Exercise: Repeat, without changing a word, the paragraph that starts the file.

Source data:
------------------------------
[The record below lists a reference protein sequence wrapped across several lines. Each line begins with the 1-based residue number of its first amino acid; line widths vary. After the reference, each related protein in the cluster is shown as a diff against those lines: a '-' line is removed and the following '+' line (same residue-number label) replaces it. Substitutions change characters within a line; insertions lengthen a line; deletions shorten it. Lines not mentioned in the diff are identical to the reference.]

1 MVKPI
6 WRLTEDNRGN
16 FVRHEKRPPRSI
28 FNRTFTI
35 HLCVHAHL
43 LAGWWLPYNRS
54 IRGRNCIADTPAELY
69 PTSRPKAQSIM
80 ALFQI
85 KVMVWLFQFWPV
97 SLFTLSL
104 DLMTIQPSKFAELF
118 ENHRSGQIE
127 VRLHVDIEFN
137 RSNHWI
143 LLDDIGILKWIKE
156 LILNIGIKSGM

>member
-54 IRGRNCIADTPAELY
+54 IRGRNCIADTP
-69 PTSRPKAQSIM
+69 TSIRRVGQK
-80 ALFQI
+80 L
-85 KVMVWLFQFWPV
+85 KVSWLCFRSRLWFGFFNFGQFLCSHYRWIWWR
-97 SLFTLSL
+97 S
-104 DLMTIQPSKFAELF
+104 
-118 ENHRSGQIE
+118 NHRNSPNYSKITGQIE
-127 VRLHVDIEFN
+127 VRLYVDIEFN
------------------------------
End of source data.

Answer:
[The record below lists a reference protein sequence wrapped across several lines. Each line begins with the 1-based residue number of its first amino acid; line widths vary. After the reference, each related protein in the cluster is shown as a diff against those lines: a '-' line is removed and the following '+' line (same residue-number label) replaces it. Substitutions change characters within a line; insertions lengthen a line; deletions shorten it. Lines not mentioned in the diff are identical to the reference.]